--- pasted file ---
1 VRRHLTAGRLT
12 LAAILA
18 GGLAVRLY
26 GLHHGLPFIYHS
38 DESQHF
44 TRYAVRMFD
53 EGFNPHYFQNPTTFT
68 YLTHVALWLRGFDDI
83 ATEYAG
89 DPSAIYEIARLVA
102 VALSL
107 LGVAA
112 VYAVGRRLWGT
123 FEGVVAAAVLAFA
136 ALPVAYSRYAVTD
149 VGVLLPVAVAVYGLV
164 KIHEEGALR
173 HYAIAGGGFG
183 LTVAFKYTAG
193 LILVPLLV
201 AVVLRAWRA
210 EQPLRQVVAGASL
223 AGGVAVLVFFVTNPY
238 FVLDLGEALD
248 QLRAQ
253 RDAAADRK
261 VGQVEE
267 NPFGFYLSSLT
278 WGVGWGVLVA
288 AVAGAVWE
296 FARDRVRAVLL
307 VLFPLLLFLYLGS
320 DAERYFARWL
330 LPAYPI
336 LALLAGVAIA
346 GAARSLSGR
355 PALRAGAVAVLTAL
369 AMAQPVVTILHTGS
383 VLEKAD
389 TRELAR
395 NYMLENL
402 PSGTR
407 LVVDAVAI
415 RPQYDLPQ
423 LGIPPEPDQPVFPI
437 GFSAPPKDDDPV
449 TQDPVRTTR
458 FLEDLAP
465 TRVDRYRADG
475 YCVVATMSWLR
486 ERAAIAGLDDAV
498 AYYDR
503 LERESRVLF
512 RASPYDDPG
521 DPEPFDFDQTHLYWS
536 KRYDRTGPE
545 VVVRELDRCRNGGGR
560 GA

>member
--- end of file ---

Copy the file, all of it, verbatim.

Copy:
1 VRRHLTAGRLT
12 LAAILA
18 GGLAVRLY
26 GLHHGLPFIYHS
38 DESQHF
44 TRYAVRMFD
53 EGFNPHYFQNPTTFT
68 YLTHVALWLRGFDDI
83 ATEYAG
89 DPSAIYEIARLVA
102 VALSL
107 LGVAA
112 VYAVGRRLWGT
123 FEGVVAAAVLAFA
136 ALPVAYSRYAVTD
149 VGVLLPVAVAVYGLV
164 KIHEEGALR
173 HYAIAGGGFG
183 LTVAFKYTAG
193 LILVPLLV
201 AVVLRAWRA
210 EQPLRQVVAGASL
223 AGGVAVLVFFVTNPY
238 FVLDLGEALD
248 QLRAQ
253 RDAAADRK
261 VGQVEE
267 NPFGFYLSSLT
278 WGVGWGVLVA
288 AVAGAVWE
296 FARDRVRAVLL
307 VLFPLLLFLYLGS
320 DAERYFARWL
330 LPAYPI
336 LALLAGVAIA
346 GAARSLSGR
355 PALRAGAVAVLTAL
369 AMAQPVVTILHTGS
383 VLEKAD
389 TRELAR
395 NYMLENL
402 PSGTR
407 LVVDAVAI
415 RPQYDLPQ
423 LGIPPEPDQPVFPI
437 GFSAPPKDDDPV
449 TQDPVRTTR
458 FLEDLAP
465 TRVDRYRADG
475 YCVVATMSWLR
486 ERAAIAGLDDAV
498 AYYDR
503 LERESRVLF
512 RASPYDDPG
521 DPEPFDFDQTHLYWS
536 KRYDRTGPE
545 VVVRELDRCRNGGGR
560 GA

>member